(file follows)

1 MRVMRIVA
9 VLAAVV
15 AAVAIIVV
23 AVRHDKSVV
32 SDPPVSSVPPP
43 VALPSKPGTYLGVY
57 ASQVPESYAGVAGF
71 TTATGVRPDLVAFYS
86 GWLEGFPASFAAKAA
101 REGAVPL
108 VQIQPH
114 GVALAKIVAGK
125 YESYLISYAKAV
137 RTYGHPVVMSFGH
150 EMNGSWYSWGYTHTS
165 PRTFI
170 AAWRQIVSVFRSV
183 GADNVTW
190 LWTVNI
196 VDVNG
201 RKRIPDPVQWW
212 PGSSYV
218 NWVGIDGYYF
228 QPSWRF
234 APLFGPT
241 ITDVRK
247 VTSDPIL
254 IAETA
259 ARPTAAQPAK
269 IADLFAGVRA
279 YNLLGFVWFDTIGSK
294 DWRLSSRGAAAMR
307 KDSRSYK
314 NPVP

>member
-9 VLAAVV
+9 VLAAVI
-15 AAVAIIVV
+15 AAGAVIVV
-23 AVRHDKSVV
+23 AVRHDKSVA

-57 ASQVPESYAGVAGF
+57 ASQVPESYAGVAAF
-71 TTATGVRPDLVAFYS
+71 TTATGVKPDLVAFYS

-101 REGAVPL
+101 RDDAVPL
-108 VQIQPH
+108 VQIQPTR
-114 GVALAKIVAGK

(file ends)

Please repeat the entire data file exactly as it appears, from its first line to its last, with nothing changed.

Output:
1 MRVMRIVA
9 VLAAVV
15 AAVAIIVV
23 AVRHDKSVV
32 SDPPVSSVPPP
43 VALPSKPGTYLGVY
57 ASQVPESYAGVAGF
71 TTATGVRPDLVAFYS
86 GWLEGFPASFAAKAA
101 REGAVPL
108 VQIQPH
114 GVALAKIVAGK
125 YESYLISYAKAV
137 RTYGHPVVMSFGH
150 EMNGSWYSWGYTHTS
165 PRTFI
170 AAWRQIVSVFRSV
183 GADNVTW
190 LWTVNI
196 VDVNG
201 RKRIPDPVQWW
212 PGSSYV
218 NWVGIDGYYF
228 QPSWRF
234 APLFGPT
241 ITDVRK
247 VTSDPIL
254 IAETA
259 ARPTAAQPAK
269 IADLFAGVRA
279 YNLLGFVWFDTIGSK
294 DWRLSSRGAAAMR
307 KDSRSYK
314 NPVP

>member
-9 VLAAVV
+9 VLAAVI
-15 AAVAIIVV
+15 AAGAVIVV
-23 AVRHDKSVV
+23 AVRHDKSVA

-57 ASQVPESYAGVAGF
+57 ASQVPESYAGVAAF
-71 TTATGVRPDLVAFYS
+71 TTATGVKPDLVAFYS

-101 REGAVPL
+101 RDDAVPL
-108 VQIQPH
+108 VQIQPTR
-114 GVALAKIVAGK